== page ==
Nonprofit, nonpartisan journalism. Supported by readers.

Donate
Topics

Minnesota State Patrol issues 705 body cameras

Plus: Five new deaths in Minnesota from COVID-19; stopping the spread of the invasive jumping worm; boys’ volleyball one vote short of becoming a sanctioned high school sport; and more.

Minnesota State Patrol officers standing between protesters and the capitol building at a George Floyd rally on May 31, 2020.
Minnesota State Patrol officers standing between protesters and the capitol building at a George Floyd rally on May 31, 2020.
REUTERS/Eric Miller

WCCO is reporting that the Minnesota State Patrol has finished its rollout of body-worn cameras. The agency has issued 705 body cameras and installed car camera systems in 244 vehicles. Troopers are projected to record over 3,200 pieces of video evidence – over 616 hours – per day now that the project is complete.

Via KSTP: On Tuesday, the Minnesota Department of Health reported five new deaths from COVID-19, 36 Minnesotans are in the ICU with COVID and 332 are in non-ICU hospital beds.

The city of Minneapolis plans to invest $3 million in federal funds in an effort to end childhood lead poisoning from rental housing. The aim is to put the city on a “path to eliminate childhood lead poisoning from housing” by the year 2035, city officials said, via WCCO.

Jeremiah Jacobsen at KARE-11 reports the Minnesota State High School League came up one vote short of approving boys volleyball as an officially sanctioned high school sport. According to MSHSL’s John Millea, MSHSL’s 48-member Representative Assembly voted 31-17 in favor of approving boys volleyball; however, the league’s bylaws require 32 votes for approval, or two-thirds of the vote.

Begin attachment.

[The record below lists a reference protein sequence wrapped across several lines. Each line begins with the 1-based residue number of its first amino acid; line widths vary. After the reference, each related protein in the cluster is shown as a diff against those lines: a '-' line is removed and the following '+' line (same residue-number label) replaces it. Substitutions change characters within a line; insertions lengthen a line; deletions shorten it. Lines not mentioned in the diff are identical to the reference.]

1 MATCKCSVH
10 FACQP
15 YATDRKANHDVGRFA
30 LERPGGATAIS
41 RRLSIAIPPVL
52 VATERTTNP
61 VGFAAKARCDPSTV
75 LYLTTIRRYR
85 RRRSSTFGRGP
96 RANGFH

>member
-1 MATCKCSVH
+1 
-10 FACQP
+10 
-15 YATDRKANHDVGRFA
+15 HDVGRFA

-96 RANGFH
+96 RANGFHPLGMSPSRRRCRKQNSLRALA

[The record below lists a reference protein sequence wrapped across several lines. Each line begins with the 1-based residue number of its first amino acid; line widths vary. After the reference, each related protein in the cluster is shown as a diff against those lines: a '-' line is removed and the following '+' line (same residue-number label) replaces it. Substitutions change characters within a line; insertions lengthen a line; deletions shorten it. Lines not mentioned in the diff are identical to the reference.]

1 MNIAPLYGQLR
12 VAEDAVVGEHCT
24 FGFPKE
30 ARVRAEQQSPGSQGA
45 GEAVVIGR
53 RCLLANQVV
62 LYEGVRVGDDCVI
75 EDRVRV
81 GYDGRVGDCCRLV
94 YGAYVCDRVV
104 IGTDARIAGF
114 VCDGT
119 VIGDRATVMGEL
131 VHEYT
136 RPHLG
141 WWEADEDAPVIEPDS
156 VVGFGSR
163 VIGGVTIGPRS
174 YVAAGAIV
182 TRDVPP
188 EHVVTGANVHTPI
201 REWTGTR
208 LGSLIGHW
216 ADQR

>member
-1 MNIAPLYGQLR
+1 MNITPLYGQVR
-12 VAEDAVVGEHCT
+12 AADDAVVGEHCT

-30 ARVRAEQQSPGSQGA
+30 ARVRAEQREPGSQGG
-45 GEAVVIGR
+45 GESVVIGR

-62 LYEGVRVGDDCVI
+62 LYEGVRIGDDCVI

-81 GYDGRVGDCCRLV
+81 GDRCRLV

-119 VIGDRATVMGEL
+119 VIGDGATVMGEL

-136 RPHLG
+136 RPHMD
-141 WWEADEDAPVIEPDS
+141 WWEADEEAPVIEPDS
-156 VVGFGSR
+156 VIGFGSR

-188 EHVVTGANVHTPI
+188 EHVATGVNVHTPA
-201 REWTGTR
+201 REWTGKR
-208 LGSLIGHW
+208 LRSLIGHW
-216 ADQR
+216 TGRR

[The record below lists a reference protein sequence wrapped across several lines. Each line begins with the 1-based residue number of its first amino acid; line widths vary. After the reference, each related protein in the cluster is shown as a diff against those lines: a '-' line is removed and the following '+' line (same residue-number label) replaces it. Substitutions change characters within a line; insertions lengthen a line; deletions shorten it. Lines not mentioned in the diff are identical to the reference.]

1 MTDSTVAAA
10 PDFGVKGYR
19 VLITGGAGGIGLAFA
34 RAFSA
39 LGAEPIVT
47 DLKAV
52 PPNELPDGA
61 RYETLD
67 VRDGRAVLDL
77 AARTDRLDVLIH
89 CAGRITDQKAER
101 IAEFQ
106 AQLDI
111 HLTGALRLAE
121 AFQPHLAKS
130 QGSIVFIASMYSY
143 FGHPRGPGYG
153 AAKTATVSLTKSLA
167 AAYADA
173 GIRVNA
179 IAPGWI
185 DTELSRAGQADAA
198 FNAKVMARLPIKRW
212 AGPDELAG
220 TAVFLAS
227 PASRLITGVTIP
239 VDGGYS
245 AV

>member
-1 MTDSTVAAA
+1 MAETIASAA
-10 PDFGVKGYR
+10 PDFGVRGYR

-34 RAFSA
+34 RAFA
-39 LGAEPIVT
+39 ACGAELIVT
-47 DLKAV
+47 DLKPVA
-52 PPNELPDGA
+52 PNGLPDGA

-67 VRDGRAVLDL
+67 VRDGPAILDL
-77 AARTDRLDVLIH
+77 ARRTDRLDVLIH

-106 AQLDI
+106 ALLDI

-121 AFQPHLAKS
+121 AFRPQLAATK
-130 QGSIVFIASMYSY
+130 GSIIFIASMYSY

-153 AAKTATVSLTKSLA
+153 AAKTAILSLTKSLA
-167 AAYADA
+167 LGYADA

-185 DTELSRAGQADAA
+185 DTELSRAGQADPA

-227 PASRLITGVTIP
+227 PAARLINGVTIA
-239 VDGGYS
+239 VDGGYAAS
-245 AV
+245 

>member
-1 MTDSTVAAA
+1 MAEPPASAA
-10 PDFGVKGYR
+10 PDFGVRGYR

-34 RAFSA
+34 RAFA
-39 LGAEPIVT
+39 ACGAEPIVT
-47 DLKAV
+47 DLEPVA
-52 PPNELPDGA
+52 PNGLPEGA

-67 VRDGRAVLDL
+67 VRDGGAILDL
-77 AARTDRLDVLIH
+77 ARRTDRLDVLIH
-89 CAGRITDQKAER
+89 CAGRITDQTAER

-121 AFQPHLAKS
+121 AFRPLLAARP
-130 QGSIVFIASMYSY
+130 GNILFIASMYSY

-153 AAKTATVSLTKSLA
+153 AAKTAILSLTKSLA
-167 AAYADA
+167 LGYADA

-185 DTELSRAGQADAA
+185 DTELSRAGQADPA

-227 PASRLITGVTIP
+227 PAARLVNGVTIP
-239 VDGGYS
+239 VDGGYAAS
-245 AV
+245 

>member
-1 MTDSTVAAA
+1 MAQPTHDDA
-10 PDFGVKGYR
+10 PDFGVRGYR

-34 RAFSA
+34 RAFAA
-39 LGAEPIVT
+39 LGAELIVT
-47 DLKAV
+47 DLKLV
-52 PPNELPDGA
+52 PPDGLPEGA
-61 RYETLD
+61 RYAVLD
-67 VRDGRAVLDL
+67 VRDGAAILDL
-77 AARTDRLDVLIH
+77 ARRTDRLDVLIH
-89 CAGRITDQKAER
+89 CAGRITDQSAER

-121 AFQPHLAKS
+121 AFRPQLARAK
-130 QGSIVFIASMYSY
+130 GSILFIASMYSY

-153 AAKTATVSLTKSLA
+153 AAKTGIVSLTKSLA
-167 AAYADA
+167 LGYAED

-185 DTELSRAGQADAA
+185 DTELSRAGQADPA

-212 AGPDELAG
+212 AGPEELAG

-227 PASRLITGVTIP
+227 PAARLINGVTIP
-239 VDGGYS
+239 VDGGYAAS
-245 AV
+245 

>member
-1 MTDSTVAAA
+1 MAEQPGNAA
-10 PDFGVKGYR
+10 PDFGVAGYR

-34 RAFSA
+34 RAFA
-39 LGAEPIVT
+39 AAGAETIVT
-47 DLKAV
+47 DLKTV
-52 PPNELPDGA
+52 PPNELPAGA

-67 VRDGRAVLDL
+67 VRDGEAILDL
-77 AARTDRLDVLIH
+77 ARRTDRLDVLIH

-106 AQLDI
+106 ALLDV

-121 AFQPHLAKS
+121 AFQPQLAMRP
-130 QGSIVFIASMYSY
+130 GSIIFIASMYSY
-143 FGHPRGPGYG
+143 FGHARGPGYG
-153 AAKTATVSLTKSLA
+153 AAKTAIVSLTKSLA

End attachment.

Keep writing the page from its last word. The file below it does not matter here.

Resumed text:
Article continues after advertisement

From FOX9: The University of Minnesota is asking for the public’s help in stopping the spread of the “highly invasive” jumping worm. UMD professor Ryan Hueffmeier says, “Through their feeding and burrowing behaviors, they turn the topsoil into loose granular soil that can be easily eroded and does not support plant life well. Because of their ability to clone themselves, just one jumping worm can start a population, which makes them a difficult species to manage.”

The iconic Split Rock Lighthouse Visitor Center and Historic Site is closed Tuesday after a lightning strike during Monday’s storms. From WCCO, staff reported that lightning struck a tree in the parking lot. That tree then struck a light pole.

From Bring Me the News: The Raising Cane’s restaurant chain is looking to hire over 250 employees for new locations opening in Lakeville and Roseville next month. Starting pay for crew members is $15 per hour. Shift managers start at $18 per hour.

Tyler Kepner at the New York Times has a profile of Minnesota Twins center fielder Byron Buxton: “He’s the best player in the world, no doubt about it,” says shortstop Carlos Correa, “Playing in the same division with Mike Trout, playing with great players on the Astros — nobody has more talent than him. Nobody hits the ball farther. Nobody plays better defense. Nobody throws harder. Nobody runs faster.”